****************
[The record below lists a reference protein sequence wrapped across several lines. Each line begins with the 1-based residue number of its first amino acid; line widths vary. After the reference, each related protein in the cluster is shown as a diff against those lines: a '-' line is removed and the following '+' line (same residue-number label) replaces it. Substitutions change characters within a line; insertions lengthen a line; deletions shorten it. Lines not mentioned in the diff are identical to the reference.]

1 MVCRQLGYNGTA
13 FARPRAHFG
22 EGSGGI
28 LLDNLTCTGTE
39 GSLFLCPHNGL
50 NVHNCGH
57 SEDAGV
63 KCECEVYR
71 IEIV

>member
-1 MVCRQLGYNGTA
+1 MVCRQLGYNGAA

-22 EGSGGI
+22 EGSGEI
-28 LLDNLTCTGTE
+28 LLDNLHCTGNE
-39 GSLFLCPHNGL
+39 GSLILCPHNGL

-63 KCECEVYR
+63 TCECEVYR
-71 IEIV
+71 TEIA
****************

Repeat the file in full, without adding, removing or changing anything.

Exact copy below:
[The record below lists a reference protein sequence wrapped across several lines. Each line begins with the 1-based residue number of its first amino acid; line widths vary. After the reference, each related protein in the cluster is shown as a diff against those lines: a '-' line is removed and the following '+' line (same residue-number label) replaces it. Substitutions change characters within a line; insertions lengthen a line; deletions shorten it. Lines not mentioned in the diff are identical to the reference.]

1 MVCRQLGYNGTA
13 FARPRAHFG
22 EGSGGI
28 LLDNLTCTGTE
39 GSLFLCPHNGL
50 NVHNCGH
57 SEDAGV
63 KCECEVYR
71 IEIV

>member
-1 MVCRQLGYNGTA
+1 MVCRQLGYNGAA

-22 EGSGGI
+22 EGSGEI
-28 LLDNLTCTGTE
+28 LLDNLHCTGNE
-39 GSLFLCPHNGL
+39 GSLILCPHNGL

-63 KCECEVYR
+63 TCECEVYR
-71 IEIV
+71 TEIA